Similarly, I visited my girlfriend at Penn State a few weeks back. Friday night, 24 hours before the game, the streets were packed with cars, and there were 45 minute lines to get into bars. Everyone and their mother who went to Penn State in the past 50 years comes back for these games, whether they have a ticket or not. It was an 8:00 game on Saturday night, but we were up by 10:30 Saturday morning. We had hit the tailgate scene, which is basically endless fields of grass that surround the stadium (which is right on campus), by 1:30. For the next six hours, we walked around, stopping at numerous tents to visit with friends, and grab some food and drink. Even in the pouring rain, there were well over 100,000 people out there just having a blast, and gearing up for their big night game.
The final school I’ll mention is Notre Dame. Another one of my roommates from Wilmington went there two weekends ago to see the Irish play USC. The real USC, Southern Cal, that is. Anyway, I talked to him about it this weekend, and he just gushed about the experience. He’s been to a Carolina game. He’s been to Virginia Tech games, perhaps the rowdiest place to play in the ACC. Talk about rowdy, he’s been to West Virginia games. But it wasn’t about how rowdy South Bend was. He talked about the players’ walk from the chapel to the stadium, and the number of fans that turn up for it. He talked about the feel in the air, as he stood in the parking lot hours before the game. It was special and yet indescribable without being there, he said. And while I’m talking about Notre Dame, I have a friend who went here last year, and transferred to Notre Dame. He was back in Chapel Hill for the game this past Thursday night, and I met him in the quad around 5:30. We looked around, and there were maybe 100 people in the area. He just kind of shook his head as he told me you wouldn’t be able to move if we were in the middle of campus in South Bend. When they lose, he said, there’s genuine depression on campus, and people are going to sleep at 10:00 on a Saturday night.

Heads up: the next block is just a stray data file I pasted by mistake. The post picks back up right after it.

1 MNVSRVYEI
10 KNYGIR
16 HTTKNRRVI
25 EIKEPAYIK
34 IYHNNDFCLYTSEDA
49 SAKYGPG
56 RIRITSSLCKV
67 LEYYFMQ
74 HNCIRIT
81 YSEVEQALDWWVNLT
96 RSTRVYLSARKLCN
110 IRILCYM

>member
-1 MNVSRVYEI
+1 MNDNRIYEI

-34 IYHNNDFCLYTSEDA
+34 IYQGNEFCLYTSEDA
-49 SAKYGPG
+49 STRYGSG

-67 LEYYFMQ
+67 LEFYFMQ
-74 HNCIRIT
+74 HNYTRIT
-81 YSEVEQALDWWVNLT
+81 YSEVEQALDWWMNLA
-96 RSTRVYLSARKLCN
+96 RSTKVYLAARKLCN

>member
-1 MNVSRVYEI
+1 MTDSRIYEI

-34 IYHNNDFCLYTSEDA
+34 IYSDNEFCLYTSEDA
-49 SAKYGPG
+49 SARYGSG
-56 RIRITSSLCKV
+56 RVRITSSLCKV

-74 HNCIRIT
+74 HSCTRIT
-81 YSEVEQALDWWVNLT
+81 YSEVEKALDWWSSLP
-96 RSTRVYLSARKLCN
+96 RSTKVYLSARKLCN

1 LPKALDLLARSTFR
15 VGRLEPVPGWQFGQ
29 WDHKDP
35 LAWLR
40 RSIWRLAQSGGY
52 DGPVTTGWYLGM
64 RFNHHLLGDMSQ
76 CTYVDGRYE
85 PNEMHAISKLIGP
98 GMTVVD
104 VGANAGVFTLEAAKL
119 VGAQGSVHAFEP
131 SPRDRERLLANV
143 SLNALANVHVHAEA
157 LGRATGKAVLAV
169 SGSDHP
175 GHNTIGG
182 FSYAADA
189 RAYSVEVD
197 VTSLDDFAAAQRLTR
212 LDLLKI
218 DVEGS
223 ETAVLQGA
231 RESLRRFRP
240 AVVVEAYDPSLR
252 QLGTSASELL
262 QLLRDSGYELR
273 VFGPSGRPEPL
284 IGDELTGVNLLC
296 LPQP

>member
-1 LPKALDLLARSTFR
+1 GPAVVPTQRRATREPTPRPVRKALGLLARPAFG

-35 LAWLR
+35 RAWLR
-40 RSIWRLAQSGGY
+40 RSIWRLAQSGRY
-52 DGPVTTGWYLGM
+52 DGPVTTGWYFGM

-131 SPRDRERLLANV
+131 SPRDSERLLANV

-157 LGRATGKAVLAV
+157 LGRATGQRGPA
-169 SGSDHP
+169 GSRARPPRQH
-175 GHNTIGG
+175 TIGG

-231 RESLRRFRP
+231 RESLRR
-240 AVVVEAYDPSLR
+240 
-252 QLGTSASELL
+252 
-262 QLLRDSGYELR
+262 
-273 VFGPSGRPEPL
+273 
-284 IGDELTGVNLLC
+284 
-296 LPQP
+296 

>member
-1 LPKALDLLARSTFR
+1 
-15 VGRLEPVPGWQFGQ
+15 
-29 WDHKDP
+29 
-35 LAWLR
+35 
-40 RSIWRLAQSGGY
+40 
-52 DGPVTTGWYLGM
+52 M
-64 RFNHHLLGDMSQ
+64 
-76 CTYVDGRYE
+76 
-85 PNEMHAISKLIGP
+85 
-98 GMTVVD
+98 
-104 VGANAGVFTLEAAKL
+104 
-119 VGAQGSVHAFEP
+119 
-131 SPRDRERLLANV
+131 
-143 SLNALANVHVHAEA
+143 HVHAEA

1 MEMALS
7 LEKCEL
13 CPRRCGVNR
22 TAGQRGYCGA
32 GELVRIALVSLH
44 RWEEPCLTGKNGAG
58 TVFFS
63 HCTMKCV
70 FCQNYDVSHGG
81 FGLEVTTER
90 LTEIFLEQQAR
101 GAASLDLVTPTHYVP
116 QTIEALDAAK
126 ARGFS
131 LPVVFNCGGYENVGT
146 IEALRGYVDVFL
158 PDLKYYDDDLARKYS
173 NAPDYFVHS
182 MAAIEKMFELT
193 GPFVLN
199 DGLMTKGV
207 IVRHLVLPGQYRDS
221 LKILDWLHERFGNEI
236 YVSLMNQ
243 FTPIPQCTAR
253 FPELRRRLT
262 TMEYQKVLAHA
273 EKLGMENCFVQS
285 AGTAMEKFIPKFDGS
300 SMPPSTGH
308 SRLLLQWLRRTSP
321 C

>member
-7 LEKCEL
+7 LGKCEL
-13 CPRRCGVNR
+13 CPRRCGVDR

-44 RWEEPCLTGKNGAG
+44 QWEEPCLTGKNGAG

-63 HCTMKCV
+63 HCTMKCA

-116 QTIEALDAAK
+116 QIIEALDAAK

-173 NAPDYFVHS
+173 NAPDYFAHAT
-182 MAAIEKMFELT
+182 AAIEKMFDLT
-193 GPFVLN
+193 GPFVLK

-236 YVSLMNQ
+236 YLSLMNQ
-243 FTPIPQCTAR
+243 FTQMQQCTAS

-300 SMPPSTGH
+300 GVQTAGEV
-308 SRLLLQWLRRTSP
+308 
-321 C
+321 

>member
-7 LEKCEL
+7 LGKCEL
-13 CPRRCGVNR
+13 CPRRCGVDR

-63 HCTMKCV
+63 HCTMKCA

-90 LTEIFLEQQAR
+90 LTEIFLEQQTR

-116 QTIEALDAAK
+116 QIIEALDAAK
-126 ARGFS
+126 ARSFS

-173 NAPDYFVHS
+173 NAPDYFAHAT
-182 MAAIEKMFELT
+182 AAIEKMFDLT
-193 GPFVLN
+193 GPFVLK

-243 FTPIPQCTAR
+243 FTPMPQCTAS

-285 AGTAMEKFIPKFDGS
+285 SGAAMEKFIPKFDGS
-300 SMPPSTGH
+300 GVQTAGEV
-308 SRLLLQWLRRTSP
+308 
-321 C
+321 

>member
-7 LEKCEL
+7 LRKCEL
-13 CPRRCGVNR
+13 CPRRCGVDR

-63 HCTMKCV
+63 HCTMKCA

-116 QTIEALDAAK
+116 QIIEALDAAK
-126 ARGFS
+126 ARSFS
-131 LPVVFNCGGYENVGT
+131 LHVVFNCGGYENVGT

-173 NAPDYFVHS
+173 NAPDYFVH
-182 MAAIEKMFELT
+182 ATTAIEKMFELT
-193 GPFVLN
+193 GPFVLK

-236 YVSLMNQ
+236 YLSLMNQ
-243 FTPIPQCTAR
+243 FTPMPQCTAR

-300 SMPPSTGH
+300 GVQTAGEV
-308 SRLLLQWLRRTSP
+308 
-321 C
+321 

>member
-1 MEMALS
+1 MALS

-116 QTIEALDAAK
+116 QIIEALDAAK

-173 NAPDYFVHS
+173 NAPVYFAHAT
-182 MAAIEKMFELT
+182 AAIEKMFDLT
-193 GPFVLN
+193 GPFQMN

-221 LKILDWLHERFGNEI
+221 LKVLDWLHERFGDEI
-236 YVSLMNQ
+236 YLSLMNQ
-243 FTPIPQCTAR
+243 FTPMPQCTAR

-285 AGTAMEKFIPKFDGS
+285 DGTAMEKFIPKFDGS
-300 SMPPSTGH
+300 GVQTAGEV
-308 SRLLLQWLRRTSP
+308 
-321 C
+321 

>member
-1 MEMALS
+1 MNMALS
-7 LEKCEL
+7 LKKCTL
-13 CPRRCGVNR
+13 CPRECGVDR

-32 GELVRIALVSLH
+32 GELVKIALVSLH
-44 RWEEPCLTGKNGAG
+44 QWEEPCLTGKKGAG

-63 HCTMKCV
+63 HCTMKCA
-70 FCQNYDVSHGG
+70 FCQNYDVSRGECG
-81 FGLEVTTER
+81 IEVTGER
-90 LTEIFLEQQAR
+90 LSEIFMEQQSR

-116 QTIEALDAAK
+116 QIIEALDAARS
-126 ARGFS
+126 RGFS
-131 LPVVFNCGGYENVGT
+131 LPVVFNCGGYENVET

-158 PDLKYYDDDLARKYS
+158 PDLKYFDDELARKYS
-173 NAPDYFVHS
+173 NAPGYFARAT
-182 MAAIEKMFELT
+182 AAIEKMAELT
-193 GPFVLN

At Carolina, things just aren’t the same as at these other schools. If it was raining, the frat boys wouldn’t even come to the game. If it was cold, people would be inside all day. Honestly, it’s 75 degrees on Thursday all day, with no classes, and the “biggest” game in Carolina football history that night, and I just didn’t see that many people out tailgating during the hours leading up. It’s hard too, because of the way the campus is set up, to have a real tailgating atmosphere, I’ll say that. It’s not all the students’ fault. But that’s just part of it all. Students don’t think to react with depression after a loss. People are over it in an hour or two.
Now, I’m not trying to bash on our football program or our school. I’m certainly not trying to bash on Butch Davis’ attempt to make this school prominent in the football world. All I’m saying is that this is something that won’t be built on one or two years of seven or eight win seasons. It will be built on decades of national prominence. It will be built on legendary coaches that spend half their lives in Chapel Hill, a la Bo Schembechler, Knute Rockne, Joe Paterno. Maybe Butch Davis is the beginning of turning this program around. But it will be a long time before we see the results really pay off. It just can’t happen with one Thursday night game on ESPN. But, it’s a start.